Increased traffic can slow any network without proper setup, even the Olympics

Home » Data Solutions » Increased traffic can slow any network without proper setup, even the Olympics

Increased traffic can slow any network without proper setup, even the Olympics

In today’s society, the need for instant information is commonplace, and the current Summer Olympic Games in London is experiencing this first hand, the good and the bad. Fans and athletes alike are logging onto social media sites like Twitter to share a plethora of information and opinion, but all the sharing is causing, unforeseen problems.

A new article from CNN christened the 2012 games as “the first ‘Twitter’ Olympics,” and it’s easy to see why. So far during the festivities, the social media website has been at the forefront of a number of events including athlete dismissals over racist comments, feuds between competitors and commentators and fan outrage over outcomes being spoiled before NBC can air the events on tape delay.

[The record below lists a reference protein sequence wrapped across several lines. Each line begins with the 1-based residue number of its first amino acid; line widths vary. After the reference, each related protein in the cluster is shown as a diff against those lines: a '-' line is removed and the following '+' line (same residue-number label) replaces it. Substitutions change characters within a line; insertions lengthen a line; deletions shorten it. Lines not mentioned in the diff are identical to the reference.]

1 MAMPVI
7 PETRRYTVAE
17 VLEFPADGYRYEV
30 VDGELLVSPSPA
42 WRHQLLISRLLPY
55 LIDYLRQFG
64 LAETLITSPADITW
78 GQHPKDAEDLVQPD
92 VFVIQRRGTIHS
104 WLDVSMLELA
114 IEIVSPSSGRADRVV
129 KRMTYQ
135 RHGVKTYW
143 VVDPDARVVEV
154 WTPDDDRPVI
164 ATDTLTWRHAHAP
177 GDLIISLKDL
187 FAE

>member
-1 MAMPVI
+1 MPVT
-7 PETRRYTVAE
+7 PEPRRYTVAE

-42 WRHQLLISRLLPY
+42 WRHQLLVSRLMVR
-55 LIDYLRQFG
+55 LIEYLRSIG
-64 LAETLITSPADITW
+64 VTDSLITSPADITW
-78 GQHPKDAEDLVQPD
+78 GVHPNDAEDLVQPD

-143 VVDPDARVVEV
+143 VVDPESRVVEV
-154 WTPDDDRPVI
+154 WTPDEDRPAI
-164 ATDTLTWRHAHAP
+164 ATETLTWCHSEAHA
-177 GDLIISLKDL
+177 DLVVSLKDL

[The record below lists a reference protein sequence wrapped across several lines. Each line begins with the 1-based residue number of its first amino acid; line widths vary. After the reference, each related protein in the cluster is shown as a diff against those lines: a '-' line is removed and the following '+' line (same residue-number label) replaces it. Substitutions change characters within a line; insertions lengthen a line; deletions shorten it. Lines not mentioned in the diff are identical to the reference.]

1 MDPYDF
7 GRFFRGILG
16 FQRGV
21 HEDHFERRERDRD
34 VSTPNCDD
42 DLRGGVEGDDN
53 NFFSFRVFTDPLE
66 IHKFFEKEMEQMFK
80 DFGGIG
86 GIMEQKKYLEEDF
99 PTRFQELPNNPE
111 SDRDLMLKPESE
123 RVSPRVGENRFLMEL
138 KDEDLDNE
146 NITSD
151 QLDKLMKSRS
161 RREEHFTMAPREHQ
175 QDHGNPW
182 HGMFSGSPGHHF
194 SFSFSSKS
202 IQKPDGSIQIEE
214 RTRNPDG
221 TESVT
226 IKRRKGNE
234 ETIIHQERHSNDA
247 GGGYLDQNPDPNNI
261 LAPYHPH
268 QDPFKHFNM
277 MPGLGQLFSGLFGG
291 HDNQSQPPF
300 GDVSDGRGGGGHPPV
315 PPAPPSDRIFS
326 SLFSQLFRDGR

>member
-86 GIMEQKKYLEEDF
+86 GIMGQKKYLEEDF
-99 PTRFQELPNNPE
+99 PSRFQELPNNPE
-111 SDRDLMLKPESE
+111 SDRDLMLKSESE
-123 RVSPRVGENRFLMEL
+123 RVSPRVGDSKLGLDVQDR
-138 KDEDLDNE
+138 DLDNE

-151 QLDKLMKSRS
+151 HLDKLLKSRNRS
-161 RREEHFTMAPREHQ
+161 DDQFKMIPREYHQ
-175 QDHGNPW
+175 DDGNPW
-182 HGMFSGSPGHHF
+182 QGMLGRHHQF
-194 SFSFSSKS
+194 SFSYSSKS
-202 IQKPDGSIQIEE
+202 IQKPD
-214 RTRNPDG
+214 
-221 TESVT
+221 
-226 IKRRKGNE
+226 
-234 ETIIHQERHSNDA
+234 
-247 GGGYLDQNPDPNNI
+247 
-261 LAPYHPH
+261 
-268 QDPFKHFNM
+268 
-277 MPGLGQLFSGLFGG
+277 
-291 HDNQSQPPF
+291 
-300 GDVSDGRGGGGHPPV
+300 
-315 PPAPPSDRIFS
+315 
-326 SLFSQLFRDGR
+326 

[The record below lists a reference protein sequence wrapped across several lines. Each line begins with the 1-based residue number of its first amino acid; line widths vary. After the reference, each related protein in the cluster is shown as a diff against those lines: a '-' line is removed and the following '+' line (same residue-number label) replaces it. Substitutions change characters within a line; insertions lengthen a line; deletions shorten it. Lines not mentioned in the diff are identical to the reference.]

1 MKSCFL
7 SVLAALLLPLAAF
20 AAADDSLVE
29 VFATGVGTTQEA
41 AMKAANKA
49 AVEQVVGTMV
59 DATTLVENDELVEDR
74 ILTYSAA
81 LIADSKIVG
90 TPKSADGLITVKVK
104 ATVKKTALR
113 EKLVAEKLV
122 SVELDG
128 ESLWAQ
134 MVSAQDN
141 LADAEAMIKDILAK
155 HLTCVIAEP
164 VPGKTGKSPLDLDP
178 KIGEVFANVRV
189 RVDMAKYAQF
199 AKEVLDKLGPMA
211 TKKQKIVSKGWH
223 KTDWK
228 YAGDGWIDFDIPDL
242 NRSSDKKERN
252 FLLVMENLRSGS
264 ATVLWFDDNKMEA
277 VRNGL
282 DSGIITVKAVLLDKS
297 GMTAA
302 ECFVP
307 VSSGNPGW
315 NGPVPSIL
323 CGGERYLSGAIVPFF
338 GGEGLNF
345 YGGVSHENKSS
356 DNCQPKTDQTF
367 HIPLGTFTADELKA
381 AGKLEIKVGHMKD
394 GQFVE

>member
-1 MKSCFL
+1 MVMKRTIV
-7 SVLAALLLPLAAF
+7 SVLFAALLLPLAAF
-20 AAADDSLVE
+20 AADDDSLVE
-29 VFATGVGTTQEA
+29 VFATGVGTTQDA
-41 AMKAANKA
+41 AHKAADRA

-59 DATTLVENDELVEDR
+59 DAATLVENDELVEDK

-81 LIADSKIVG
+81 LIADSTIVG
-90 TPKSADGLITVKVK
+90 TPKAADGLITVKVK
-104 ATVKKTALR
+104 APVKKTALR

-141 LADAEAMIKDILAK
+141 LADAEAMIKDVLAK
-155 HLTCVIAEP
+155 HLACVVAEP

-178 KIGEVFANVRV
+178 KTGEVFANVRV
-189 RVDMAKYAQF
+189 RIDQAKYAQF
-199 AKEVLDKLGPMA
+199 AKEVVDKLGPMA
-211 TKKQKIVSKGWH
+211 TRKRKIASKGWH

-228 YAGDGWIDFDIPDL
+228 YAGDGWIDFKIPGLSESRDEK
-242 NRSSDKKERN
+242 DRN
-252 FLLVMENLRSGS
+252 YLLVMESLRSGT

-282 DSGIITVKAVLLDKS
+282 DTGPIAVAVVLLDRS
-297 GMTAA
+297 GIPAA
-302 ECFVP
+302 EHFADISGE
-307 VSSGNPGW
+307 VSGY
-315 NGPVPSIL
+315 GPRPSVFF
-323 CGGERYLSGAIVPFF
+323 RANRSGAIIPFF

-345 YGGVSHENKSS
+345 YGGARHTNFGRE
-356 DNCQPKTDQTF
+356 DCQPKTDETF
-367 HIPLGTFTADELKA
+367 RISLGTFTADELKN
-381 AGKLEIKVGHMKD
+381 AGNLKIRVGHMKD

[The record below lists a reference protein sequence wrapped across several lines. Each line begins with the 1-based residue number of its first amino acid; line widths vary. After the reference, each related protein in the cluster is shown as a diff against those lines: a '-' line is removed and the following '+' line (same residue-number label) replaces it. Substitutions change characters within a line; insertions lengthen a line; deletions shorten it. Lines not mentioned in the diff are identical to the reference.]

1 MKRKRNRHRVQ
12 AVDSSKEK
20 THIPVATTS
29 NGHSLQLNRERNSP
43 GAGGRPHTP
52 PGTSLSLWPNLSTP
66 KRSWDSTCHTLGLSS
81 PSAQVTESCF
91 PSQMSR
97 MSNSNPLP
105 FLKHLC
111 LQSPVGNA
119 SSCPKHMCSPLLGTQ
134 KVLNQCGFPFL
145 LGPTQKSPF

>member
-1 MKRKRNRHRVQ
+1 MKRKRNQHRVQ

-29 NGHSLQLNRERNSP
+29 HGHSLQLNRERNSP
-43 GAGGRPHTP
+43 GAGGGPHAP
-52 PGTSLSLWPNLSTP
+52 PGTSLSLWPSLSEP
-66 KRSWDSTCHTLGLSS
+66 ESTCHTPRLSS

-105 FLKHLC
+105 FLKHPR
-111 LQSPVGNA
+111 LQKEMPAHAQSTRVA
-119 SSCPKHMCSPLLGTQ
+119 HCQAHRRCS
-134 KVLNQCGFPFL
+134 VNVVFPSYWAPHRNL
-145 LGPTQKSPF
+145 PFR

While the coverage of the games is unlike any that has been seen before, the increased traffic on London’s network is causing concern. The men’s road cycling event over the weekend was plagued by a lack of accurate timing information. This missing information left commentators and fans unaware of what was going on, and the issue was traced to the oversaturation of the network, as fans kept sending text messages and tweets.

In the digital age, a strong network infrastructure is more important than ever before. From large events like the Olympics to small startup companies, preventing a system slowdown is crucial to keep a business running in top form.

These network concerns could have struck much closer to home if Chicago was successful in landing the 2016 Games. Businesses in the Windy City would have needed to turn to a Chicago network support provider like CTI Technology to ensure increased traffic wouldn’t slow down the flow of information.

Article on: Increased traffic can slow any network without proper setup, even the Olympics

by

This missing information left commentators and fans unaware of what was going on, and the issue was traced to the oversaturation of the network, as fans kept sending text messages and tweets.

By | 2012-08-01T15:53:09+00:00 August 1st, 2012|Data Solutions|0 Comments

About the Author:

As Chief Executive Officer of CTI Technology, my responsibility is to create an organization that transcends in employee culture, vision, and market positioning in a rapidly-changing technology industry. My passion is to guide and come alongside new leaders, helping them become tomorrow’s rock stars. My life’s mantra is to MAKE IT HAPPEN; I will do just that.

Leave A Comment